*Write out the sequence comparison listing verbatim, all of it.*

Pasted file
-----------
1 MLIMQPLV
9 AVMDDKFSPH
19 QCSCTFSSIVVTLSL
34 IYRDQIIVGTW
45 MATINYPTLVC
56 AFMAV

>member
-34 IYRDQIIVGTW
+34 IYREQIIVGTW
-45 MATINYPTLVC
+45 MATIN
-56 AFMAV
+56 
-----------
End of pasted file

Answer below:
1 MLIMQPLV
9 AVMDDKFSPH
19 QCSCTFSSIVVTLSL
34 IYRDQIIVGTW
45 MATINYPTLVC
56 AFMAV

>member
-34 IYRDQIIVGTW
+34 IYREQIIVGTW
-45 MATINYPTLVC
+45 MATIN
-56 AFMAV
+56 